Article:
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Asia's Fast-Changing Wealth Sector Jobs Market - The Executive Search View

Tom Burroughes, Group Editor , 2 June 2020


A prominent figure in the Asia-Pacific executive search industry catches up with this news service, talking about the trends he sees unfolding in the sector and how it is being affected by the pandemic, and other forces.

Technology, changing client expectations and moves in the geopolitical chessboard have already been shaking up where and how private bankers and wealth managers operate. The COVID-19 pandemic has accelerated some trends (remote working, use of digital tools), and interfered with others (ability to fly abroad to see clients, book business in specific locations). In the Asia-Pacific region, the competition between the hubs of Hong Kong and Singapore seems, at least on the face of it, to be favouring Singapore due to mainland China’s pressure on Hong Kong. Time will tell how that plays out. Elsewhere, countries such as Malaysia, Indonesia, Vietnam and the Philippines have their opportunities – and challenges. 

This news service talked to Danny Jones, founding partner of Huddleston Jones, the executive search firm operating in the private banking, asset management, external asset management, family office and capital markets sectors. He has commented on issues in the industry before, and we are pleased to catch up with him again. 

These comments are part of a wider set of articles which this news service is running to examine talent management, developments in HR and recruitment trends in wealth management around the world. For more information or to get in touch with the editors, email tom.burroughes@wealthbriefing.com and jackie.bennion@clearviewpublishing.com

Coming out of this crisis and the various lockdowns/suppression methods, what do you think will be the greatest and most enduring changes for private bankers and other wealth managers in Asia-Pacific?
Although there are many factors/contributors and considerations which will continue to follow these “lockdowns”, actually one of the most underrated long term affects we believe could be as simple as perception. We have always thought that many clients will always consider the face-to-face element essential when dealing with their wealth and that of their families… this may no longer be the case.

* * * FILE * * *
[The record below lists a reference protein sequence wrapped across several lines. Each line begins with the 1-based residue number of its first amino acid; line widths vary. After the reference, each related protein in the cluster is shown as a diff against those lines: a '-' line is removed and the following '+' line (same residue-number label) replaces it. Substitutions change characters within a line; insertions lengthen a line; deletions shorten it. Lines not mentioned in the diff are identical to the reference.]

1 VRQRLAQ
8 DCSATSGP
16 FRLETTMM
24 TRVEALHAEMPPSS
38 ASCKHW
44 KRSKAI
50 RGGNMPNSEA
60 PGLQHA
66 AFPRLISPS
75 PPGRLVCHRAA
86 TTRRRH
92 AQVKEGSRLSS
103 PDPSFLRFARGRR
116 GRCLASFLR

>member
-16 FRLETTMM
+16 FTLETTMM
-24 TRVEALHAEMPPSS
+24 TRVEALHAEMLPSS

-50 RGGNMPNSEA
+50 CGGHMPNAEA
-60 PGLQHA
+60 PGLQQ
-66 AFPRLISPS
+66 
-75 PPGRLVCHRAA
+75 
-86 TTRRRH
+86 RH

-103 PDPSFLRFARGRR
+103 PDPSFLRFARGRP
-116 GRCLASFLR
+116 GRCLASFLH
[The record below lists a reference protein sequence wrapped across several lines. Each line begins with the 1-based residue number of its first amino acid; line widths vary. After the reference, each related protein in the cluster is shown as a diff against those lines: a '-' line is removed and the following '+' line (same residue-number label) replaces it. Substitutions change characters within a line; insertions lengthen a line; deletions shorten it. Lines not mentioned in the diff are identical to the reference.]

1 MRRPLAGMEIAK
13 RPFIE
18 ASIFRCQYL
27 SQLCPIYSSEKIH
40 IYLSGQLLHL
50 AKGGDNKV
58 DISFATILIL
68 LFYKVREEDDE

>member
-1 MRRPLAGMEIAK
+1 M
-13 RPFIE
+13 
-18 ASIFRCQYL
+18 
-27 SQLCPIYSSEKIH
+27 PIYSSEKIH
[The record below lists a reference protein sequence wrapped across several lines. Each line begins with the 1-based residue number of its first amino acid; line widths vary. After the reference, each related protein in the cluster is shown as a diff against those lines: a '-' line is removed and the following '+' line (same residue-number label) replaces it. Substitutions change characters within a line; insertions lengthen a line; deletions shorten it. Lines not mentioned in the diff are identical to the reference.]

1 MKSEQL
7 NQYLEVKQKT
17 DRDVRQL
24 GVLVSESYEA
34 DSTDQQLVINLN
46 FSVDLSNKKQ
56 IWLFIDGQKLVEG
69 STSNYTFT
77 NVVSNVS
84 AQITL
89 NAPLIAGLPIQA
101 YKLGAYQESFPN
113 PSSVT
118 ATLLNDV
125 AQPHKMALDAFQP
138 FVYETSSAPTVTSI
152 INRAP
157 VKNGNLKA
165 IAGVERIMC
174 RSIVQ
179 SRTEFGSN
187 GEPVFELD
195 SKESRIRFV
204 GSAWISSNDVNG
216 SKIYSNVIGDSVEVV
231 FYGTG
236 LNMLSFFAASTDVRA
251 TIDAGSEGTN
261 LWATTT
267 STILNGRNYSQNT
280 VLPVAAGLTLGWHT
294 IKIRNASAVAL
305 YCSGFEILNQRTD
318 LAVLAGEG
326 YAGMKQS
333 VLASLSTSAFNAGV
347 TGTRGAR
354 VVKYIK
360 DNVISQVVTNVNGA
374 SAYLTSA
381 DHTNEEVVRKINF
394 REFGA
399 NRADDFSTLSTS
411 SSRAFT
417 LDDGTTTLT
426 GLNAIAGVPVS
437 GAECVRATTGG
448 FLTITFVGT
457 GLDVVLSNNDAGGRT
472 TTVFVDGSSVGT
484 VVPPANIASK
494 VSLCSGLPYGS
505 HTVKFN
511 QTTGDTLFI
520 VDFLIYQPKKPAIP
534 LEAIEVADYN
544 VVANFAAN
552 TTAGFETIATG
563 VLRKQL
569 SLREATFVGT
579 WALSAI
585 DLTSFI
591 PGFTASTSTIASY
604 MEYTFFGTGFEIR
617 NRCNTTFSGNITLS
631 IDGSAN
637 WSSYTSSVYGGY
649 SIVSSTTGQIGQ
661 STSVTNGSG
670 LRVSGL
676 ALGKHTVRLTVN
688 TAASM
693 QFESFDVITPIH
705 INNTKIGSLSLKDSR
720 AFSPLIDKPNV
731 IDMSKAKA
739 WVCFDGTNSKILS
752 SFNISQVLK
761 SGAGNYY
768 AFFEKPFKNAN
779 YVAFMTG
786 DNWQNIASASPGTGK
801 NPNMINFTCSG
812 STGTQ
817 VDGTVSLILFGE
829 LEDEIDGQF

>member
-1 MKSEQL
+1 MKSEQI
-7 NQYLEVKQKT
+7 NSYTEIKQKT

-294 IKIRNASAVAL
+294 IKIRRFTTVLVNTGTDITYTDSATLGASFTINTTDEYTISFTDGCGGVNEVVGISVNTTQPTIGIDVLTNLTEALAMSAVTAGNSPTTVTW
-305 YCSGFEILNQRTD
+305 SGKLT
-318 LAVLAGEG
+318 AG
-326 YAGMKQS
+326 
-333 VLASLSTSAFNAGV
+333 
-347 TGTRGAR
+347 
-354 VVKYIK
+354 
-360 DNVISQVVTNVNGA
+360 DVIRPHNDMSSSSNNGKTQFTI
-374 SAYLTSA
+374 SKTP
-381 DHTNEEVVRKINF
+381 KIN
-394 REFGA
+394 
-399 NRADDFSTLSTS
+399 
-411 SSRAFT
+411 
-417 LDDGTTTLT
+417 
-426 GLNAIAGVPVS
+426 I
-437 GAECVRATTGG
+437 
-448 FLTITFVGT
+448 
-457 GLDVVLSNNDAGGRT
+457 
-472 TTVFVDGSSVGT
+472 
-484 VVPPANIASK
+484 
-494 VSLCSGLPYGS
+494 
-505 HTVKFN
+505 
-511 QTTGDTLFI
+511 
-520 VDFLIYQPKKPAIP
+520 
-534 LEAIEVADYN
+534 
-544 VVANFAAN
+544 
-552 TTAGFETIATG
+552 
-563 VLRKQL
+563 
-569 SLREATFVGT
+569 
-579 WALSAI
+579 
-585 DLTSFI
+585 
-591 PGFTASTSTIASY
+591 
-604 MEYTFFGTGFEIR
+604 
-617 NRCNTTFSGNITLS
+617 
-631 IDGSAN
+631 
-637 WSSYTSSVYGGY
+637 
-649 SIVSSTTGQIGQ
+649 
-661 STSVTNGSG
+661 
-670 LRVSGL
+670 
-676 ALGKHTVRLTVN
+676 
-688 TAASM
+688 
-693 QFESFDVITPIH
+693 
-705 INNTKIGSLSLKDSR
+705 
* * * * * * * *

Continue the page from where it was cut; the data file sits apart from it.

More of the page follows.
The argument for totally electronic access, execution abilities and “fintech” may gradually (not instantly) become more acceptable to end clients. This is not a change for today which will sweep throughout the industry, more that it has proved that given the inability to meet, it can be acceptable and actually a positive to deal “electronically”. Interestingly, if we then take this a step further, banks which could not provide this, or effectively deliver these solutions may “push” clients to banks/institutions which can!

There is a lot of talk about how working from home will go from being a temporary emergency step to becoming more permanent. How far do you think this is correct? Some in-person meetings may have to happen (due diligence checks, meeting new clients with very complex needs) - what is your view?
We feel that “work from home” does not mean no face-to-face meetings. Where working from home limits the largest opportunity for contracting “a virus” due to the sheer volume drop of contact, the face-to-face meeting is still only one on one. Of course this is simplified when not considering air travel and the like. However, we also see a great many changes to the controls in place to board an aircraft and enter a country, so we feel this risk should be mitigated somewhat.

We also have to consider that for the vast majority of “people” - not just wealth managers - the working from home issue has had significant impact on the psychological well-being of individuals. If we consider the efficacy of them continuing doing that, I believe we would see a sharp downturn in productivity and drive for new business.

Will the way in which market heads, desk heads and other leaders of teams operate have to change due to new working arrangements in the medium term? Will reporting lines have to change?
I believe we have already seen a large change in this area over the last two years. Sales and content management and monitoring by scorecard on many facets of work have already seen improvements from a bank’s perspective. This has, of course, had an impact on layers and in some ways the “matrix” style of management many institutions have today. 

The question is how much emphasis is placed on tangible “objective” measurement, which is normally the realm of IT and electronic means, vs “subjective” personal calls by managers on the performance or “potential” of bankers. Although there are similarities, we still see a large difference between the “retail” styles of measurement versus that of a boutique.

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